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Netflix sends frequent renters to the back of the line

Saturday, February 11, 2006

SAN FRANCISCO -- Frequent Netflix returners don't get more small-screen bang for their buck.

Called "throttling" by critics, the little-known practice means customers of the online DVD rental service who pay the same price for the same service are often treated differently, depending on their rental patterns.

Los Gatos, Calif.-based Netflix didn't publicly acknowledge it differentiates among customers until revising its "terms of use" in January 2005 -- four months after a San Francisco subscriber filed a class-action lawsuit alleging that the company had deceptively promised one-day delivery of most DVDs.

"In determining priority for shipping and inventory allocation, we give priority to those members who receive the fewest DVDs through our service," Netflix's revised policy now reads. The statement warns that heavy renters are more likely to encounter shipping delays and less likely to immediately be sent their top choices.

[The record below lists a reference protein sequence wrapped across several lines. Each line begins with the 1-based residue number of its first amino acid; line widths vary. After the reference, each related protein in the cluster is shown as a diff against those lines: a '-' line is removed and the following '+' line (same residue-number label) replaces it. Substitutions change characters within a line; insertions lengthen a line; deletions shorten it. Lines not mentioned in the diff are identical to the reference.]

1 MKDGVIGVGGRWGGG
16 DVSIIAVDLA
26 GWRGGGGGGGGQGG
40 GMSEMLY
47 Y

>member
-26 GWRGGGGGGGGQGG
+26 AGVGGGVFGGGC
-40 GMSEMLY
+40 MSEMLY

Few customers have complained about this "fairness algorithm," according to Netflix CEO Reed Hastings.


AN EXAMPLE

Netflix typically sends about 13 movies per month to Manuel Villanueva's home in Warren, Mich. -- down from the 18 to 22 DVDs he once received before the company's automated system identified him as a heavy renter and began delaying his shipments to protect its profits. The same Netflix formula also shoves Villanueva to the back of the line for the most-wanted DVDs, so the service can send those popular flicks to new subscribers and infrequent renters.


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